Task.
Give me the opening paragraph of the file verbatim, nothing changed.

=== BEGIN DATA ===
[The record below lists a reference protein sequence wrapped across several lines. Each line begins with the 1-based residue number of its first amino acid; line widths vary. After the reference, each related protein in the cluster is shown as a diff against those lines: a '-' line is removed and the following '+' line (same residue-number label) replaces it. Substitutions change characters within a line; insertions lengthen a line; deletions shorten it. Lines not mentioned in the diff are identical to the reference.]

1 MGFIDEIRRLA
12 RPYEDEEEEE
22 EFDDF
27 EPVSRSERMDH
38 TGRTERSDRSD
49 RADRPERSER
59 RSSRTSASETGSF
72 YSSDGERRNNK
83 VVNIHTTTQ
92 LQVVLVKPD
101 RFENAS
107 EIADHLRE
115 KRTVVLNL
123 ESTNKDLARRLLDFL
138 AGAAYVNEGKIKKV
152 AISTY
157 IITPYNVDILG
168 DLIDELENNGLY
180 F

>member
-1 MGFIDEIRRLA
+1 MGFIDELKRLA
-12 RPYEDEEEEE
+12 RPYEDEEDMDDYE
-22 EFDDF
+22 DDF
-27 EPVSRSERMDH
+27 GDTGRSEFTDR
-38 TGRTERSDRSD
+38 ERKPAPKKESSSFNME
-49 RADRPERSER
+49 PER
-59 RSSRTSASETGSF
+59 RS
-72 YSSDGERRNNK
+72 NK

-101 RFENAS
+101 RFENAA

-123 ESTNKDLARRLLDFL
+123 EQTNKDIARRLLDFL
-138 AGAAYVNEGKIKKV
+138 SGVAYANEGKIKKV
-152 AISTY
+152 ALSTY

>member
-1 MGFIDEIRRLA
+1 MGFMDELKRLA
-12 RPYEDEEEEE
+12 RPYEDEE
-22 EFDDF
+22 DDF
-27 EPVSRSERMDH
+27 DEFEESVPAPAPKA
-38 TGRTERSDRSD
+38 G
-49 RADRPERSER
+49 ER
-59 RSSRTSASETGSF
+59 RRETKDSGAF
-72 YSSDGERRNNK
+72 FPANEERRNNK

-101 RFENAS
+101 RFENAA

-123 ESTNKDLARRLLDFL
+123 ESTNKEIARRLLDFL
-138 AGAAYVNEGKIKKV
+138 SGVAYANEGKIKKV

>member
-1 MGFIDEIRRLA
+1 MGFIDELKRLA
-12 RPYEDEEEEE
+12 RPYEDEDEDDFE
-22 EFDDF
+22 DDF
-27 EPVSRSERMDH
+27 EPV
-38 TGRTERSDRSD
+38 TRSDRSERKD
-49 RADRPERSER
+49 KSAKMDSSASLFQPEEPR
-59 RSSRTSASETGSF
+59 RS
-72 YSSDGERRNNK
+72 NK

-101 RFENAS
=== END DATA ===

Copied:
[The record below lists a reference protein sequence wrapped across several lines. Each line begins with the 1-based residue number of its first amino acid; line widths vary. After the reference, each related protein in the cluster is shown as a diff against those lines: a '-' line is removed and the following '+' line (same residue-number label) replaces it. Substitutions change characters within a line; insertions lengthen a line; deletions shorten it. Lines not mentioned in the diff are identical to the reference.]